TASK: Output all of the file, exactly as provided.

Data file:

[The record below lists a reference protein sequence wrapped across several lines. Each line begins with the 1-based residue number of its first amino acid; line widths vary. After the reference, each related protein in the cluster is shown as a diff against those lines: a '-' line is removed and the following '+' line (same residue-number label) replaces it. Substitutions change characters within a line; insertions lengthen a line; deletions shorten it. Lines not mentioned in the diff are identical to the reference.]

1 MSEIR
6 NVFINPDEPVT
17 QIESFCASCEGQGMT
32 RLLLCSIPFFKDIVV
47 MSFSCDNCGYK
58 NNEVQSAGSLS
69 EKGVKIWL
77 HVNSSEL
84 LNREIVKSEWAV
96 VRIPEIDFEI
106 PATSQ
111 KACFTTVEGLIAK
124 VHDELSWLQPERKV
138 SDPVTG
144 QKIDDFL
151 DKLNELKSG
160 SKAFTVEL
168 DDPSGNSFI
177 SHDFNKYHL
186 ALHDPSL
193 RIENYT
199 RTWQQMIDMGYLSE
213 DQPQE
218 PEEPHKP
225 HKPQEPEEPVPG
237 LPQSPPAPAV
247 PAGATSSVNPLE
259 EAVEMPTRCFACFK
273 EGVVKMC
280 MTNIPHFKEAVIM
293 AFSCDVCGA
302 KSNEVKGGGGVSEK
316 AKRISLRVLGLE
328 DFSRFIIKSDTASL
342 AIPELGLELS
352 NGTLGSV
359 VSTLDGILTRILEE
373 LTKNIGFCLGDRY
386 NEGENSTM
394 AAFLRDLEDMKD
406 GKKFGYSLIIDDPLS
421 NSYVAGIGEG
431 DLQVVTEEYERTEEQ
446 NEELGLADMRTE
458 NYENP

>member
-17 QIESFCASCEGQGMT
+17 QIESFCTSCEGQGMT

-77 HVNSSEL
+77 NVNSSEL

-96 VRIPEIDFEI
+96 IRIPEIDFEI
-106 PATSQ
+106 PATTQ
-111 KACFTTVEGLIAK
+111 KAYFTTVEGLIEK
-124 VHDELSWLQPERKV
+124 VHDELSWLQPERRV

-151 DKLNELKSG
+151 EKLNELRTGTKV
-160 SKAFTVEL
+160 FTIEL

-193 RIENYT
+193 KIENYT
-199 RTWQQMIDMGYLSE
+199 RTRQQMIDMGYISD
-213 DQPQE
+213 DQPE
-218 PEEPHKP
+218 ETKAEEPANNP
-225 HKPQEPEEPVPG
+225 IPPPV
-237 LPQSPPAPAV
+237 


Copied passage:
[The record below lists a reference protein sequence wrapped across several lines. Each line begins with the 1-based residue number of its first amino acid; line widths vary. After the reference, each related protein in the cluster is shown as a diff against those lines: a '-' line is removed and the following '+' line (same residue-number label) replaces it. Substitutions change characters within a line; insertions lengthen a line; deletions shorten it. Lines not mentioned in the diff are identical to the reference.]

1 MSEIR
6 NVFINPDEPVT
17 QIESFCASCEGQGMT
32 RLLLCSIPFFKDIVV
47 MSFSCDNCGYK
58 NNEVQSAGSLS
69 EKGVKIWL
77 HVNSSEL
84 LNREIVKSEWAV
96 VRIPEIDFEI
106 PATSQ
111 KACFTTVEGLIAK
124 VHDELSWLQPERKV
138 SDPVTG
144 QKIDDFL
151 DKLNELKSG
160 SKAFTVEL
168 DDPSGNSFI
177 SHDFNKYHL
186 ALHDPSL
193 RIENYT
199 RTWQQMIDMGYLSE
213 DQPQE
218 PEEPHKP
225 HKPQEPEEPVPG
237 LPQSPPAPAV
247 PAGATSSVNPLE
259 EAVEMPTRCFACFK
273 EGVVKMC
280 MTNIPHFKEAVIM
293 AFSCDVCGA
302 KSNEVKGGGGVSEK
316 AKRISLRVLGLE
328 DFSRFIIKSDTASL
342 AIPELGLELS
352 NGTLGSV
359 VSTLDGILTRILEE
373 LTKNIGFCLGDRY
386 NEGENSTM
394 AAFLRDLEDMKD
406 GKKFGYSLIIDDPLS
421 NSYVAGIGEG
431 DLQVVTEEYERTEEQ
446 NEELGLADMRTE
458 NYENP

>member
-17 QIESFCASCEGQGMT
+17 QIESFCTSCEGQGMT

-77 HVNSSEL
+77 NVNSSEL

-96 VRIPEIDFEI
+96 IRIPEIDFEI
-106 PATSQ
+106 PATTQ
-111 KACFTTVEGLIAK
+111 KAYFTTVEGLIEK
-124 VHDELSWLQPERKV
+124 VHDELSWLQPERRV

-151 DKLNELKSG
+151 EKLNELRTGTKV
-160 SKAFTVEL
+160 FTIEL

-193 RIENYT
+193 KIENYT
-199 RTWQQMIDMGYLSE
+199 RTRQQMIDMGYISD
-213 DQPQE
+213 DQPE
-218 PEEPHKP
+218 ETKAEEPANNP
-225 HKPQEPEEPVPG
+225 IPPPV
-237 LPQSPPAPAV
+237 